So there are miscanthuses that fall into a ‘landscape’ category – that look fabulous en masse, or repeated about – and there are ‘novelty’ miscanthuses that should stand alone – that you only need one of. Miscanthus sinensis var. condensatus ‘Cosmopolitan’ is definitely of the latter category.
Miscanthus ‘Cosmopolitan’ (which I’ll call it, from now on) is, without doubt, the best of all the variegated miscanthuses. Before it emerged about ten years ago, all the other variegated forms, including the captivatingly curious M. ‘Zebrinus’ with striped running across, rather than along, the leaf blade, were all hopelessly floppy. And there’s simply no nice way to stake a miscanthus.
M. ‘Cosmopolitan’ doesn’t, for a second, look like it needs staking. It stands so proud it would take any attempt to stake it as a personal slight. And it’s so impressively muscular that you can’t help but think that it must be tetraploid – as if it’s made of altogether stronger and sterner stuff than virtually any other miscanthus. The variegation is as clean and unapologetic as is possible to dream up, and the flowers, standing at 2m+ (even in my hardly-watered specimens) are suffused with that curious dusky pink that reaches its zenith in the form named Miscanthus ‘Flamingo’.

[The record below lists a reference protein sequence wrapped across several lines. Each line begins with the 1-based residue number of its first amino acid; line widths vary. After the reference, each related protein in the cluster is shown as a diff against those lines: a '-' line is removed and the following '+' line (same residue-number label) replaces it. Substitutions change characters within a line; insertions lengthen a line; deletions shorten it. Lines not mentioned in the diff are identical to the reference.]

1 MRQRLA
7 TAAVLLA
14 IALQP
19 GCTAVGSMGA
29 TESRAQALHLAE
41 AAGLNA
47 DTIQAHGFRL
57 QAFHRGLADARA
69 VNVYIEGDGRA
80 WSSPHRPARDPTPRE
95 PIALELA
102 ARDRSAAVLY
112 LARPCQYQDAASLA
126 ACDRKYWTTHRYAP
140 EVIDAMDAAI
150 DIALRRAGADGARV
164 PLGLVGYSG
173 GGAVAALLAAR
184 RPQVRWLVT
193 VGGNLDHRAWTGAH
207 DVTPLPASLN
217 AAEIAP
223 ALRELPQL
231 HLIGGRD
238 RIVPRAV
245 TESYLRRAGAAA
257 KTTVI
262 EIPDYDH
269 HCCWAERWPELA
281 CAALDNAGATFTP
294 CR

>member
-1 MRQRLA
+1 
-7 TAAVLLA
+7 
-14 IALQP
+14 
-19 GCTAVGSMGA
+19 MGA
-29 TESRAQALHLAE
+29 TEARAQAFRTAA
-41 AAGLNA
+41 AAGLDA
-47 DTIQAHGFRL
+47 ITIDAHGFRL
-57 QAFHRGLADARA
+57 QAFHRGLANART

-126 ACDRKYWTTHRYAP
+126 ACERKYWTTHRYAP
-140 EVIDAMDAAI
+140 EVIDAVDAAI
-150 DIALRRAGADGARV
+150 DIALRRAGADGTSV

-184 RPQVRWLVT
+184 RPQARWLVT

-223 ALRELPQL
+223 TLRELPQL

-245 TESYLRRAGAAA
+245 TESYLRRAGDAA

The only thing that marks it down, on my evaluation chart at least, is that it wants more water than most of the other miscanthuses I grow. I can do M. transmorrisonensis with no supplementary water (being relatively early to flower, before it gets too dry), while most of the later-flowering forms need an occasional water-boost. M. ‘Cosmopolitan’ is just not worth growing without additional water. It wants to work super-hard for you, and expects its needs to be met in order to do so.
To my mind, it’s well worth any attention it demands.
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